Carmen’s instinct for control takes in Frasco as well as the two sons-in-law. She never lets Frasco forget that the farm bears the name of her father, and that she married beneath her station. Frasco was fresh out of two years’ service in Franco’s army when they married and he had no money of his own.
When Manuel asks Frasco to sing, Carmen insists he wait until after dinner. His enthusiasm dampened, Frasco sits in sullen silence, slicing pieces of bread with his knife and concentrating on chewing with his few remaining teeth.
The two daughters have hard peasant faces, short hairdos, short city skirts, and leather boots. In other respects they are their mother’s daughters, alternately nagging their soft city husbands and scolding their children.
Rosa’s husband, who sells cars in Cordoba, sits his small daughter on his knee and hums to her the Pink Panther theme, which he learned on television. The older son-in-law, Juan, a traveling salesman, borrows Paul’s guitar and strums some granainas. Frasco looks up, held by the sounds, but he does not join in.
Carmen’s stew is rich and plentiful but the goat meat is tough, and I take my time between servings. Rosa goads me into eating faster. “He doesn’t eat. The American doesn’t eat anything.” 1 stuff my mouth with the gristly stew until thick winy sauce runs down the sides of my mouth, but Rosa keeps on with her shrill voice. “He is not eating. He is not eating at all.”
At last I get the sense of the ritual, and assure Carmen and her daughters that the stew is delicious, and that I eat it slowly to savor it more fully.
After dinner and a break for rosetas, or popcorn, the children are allowed outside, and Frasco finally sings. He is in fine voice, holding the trills and high plaintive notes like a master. His eyes sparkle with wonder at the strength of his unquenched voice and his sturdy lungs.
Cuando se muere una mujer rica
Suenan las campanas suenan
Y el dia que se murid la pobre mare mia
No querian ni doblarle
Siendo mi mare tan buena.
When a rich woman dies
The bells toll, they toll,
And the day my poor mother died
They didn’t want to toll them
Though my mother is so good.
We all respond warmly to Frasco’s performance. Manuel embraces him with tears in his eyes, declaring he has never been in better voice. Paul and Juan discuss the technical aspects, dissecting the coplas note by note, comparing Frasco’s execution favorably with previous Sundays’. Even Carmen’s attitude changes from patronizing to proprietary. When he held the final wavering phrase for interminable seconds, Carmen clapped her hands in his face and patted his chest hard, nearly tipping him backward.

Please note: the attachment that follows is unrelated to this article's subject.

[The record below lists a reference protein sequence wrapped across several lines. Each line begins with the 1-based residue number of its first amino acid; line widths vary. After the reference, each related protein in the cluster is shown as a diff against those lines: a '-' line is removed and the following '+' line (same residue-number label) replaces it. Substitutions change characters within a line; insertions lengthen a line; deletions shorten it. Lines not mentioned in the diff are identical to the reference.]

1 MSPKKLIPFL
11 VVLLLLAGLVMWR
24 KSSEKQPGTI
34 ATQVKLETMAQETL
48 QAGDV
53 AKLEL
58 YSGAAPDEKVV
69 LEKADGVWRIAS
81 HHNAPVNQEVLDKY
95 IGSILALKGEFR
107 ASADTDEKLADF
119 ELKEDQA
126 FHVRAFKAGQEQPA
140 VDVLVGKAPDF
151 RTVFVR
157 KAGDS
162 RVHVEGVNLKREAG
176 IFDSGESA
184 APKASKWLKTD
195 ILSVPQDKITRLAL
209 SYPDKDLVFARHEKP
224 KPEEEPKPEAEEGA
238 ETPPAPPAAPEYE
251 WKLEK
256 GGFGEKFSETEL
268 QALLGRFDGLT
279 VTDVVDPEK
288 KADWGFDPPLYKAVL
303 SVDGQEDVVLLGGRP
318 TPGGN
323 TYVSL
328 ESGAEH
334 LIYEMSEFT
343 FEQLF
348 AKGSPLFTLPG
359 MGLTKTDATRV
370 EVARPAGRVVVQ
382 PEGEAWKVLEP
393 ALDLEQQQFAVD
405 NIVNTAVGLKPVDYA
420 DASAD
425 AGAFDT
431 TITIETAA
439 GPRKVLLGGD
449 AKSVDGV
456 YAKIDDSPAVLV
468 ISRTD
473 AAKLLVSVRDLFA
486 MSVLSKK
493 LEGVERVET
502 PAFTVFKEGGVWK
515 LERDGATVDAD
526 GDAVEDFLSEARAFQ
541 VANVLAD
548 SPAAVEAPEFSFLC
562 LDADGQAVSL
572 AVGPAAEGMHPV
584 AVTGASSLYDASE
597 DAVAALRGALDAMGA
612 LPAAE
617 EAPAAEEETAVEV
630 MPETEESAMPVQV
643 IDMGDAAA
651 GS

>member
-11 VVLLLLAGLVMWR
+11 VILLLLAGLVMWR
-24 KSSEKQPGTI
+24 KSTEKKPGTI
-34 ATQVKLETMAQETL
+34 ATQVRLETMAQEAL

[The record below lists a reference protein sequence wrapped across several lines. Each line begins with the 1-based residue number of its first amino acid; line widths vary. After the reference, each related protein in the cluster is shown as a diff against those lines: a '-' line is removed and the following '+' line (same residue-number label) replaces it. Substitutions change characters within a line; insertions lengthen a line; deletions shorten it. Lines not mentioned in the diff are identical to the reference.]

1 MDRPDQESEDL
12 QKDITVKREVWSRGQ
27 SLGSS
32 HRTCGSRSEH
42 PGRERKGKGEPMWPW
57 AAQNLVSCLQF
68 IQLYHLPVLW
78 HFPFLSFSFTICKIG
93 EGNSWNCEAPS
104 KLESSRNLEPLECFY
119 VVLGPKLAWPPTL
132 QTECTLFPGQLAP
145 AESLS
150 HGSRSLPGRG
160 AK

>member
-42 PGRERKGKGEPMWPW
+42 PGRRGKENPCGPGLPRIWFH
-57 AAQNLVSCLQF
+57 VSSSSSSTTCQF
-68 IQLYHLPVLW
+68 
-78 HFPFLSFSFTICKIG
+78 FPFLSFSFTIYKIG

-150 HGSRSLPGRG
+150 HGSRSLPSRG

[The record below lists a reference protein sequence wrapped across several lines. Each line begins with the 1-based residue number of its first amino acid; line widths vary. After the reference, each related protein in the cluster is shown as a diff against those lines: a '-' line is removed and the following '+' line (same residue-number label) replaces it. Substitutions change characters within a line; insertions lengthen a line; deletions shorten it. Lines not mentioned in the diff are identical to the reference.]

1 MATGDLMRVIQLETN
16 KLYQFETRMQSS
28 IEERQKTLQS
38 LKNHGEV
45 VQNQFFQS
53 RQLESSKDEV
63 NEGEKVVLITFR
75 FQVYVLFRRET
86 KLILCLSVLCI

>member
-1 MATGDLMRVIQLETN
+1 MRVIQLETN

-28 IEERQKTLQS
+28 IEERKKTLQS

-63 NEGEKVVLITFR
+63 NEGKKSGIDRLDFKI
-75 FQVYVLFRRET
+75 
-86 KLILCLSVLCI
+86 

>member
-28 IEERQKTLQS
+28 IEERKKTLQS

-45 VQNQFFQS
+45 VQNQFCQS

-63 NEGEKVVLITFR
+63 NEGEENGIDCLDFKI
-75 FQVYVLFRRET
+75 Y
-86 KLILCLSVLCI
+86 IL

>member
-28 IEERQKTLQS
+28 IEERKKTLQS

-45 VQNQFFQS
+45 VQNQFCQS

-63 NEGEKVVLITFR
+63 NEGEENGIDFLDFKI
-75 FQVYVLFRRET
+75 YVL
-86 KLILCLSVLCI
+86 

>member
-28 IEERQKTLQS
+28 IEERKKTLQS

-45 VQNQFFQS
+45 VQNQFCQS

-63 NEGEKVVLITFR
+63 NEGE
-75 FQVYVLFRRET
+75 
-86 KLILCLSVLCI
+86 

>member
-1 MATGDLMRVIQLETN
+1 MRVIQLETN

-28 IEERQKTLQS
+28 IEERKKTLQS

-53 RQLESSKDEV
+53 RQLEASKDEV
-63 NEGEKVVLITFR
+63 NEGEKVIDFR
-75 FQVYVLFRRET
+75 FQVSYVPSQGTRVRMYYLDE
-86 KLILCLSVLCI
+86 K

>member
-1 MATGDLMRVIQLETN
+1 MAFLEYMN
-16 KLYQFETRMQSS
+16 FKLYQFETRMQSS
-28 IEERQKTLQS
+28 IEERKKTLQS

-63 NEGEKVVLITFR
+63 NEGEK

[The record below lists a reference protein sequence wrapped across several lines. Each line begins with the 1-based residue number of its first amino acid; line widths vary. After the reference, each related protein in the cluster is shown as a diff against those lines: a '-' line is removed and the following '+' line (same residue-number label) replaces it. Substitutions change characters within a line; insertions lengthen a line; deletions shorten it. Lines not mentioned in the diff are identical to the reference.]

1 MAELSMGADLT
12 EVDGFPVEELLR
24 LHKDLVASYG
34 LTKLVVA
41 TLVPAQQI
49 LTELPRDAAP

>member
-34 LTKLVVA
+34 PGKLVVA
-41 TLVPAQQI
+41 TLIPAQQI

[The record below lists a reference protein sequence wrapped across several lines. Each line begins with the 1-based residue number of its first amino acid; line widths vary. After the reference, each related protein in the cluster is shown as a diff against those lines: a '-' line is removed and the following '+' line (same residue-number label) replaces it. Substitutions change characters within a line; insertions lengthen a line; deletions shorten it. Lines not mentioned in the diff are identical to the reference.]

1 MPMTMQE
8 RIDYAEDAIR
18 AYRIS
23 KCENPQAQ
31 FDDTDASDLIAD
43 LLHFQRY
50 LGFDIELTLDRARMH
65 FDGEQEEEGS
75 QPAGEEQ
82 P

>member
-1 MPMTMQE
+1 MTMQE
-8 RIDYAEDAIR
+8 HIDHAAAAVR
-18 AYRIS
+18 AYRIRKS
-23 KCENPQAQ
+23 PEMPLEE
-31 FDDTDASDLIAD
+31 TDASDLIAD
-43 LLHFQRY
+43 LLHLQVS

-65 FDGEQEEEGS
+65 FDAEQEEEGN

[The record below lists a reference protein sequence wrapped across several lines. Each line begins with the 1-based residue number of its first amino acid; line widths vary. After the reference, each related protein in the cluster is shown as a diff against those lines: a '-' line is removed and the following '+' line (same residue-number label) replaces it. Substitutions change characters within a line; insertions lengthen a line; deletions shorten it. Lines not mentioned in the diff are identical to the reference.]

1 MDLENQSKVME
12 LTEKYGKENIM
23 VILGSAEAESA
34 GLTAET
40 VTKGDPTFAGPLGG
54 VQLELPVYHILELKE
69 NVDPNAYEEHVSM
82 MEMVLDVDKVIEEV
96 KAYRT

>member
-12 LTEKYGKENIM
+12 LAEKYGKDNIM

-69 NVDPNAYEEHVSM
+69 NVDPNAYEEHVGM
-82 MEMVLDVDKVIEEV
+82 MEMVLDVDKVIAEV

“There may be better singers on television,” she tells Paul, “but Frasco is more authentic, you know why? He does not cut off the last verse. It is his chest.” She slaps her own. “And already a man of sixty-seven. I keep telling him, he should be on television.”
Frasco ignores Carmen’s praise as he listens in rapt absorption to the playback of his singing on Juan’s tape recorder.
“No está mal,” he says, pushing back his brown stetson and scratching his head. “Not bad for a toothless old goat.”
The following evening Paul and Sally take me on a tour of Maura’s bars, in search of their friend Pepe. There are nine bars in the village, all clustered in the tiny square, and they are packed every single evening, including Sunday, which for most Maurehos is just another workday. Of Maura’s 7000 people, two or three thousand are employed as seasonal workers elsewhere. Those who live here permanently till the fields with antiquated wooden plows and ride their burros home at sunset. In the evening there is little else for them to do but drink with friends or stay home and watch television, if they can afford television.
In Maura’s largest bar—Paul calls it the “middleclass bar” because it serves soft drinks and has television and a jukebox—a group of farmers watch a rerun of the Catholic Mass for King Juan Carlos, which has been held earlier in the week.
They speculate on whether Queen Sofia has her own bedchamber, or whether she and the king sleep in one room.
“In old times,” says one, “the king’s and queen’s chambers were in opposite wings of the palace, so everyone knew when they were sleeping together.”
“I saw pictures of the royal chambers the other day,” says a small, wizened man of about sixty. “I saw it all on color television, in Granada. All I can say is, the queen must be very fat to sleep on that big bed all by herself.”
“The queen grows fat and the king gets skinny,” says the first. “During Franco’s illness Juan Carlos aged a year for every day the old man hung on. Did you see the bags under Juan Carlos’ eyes? He looked spent—”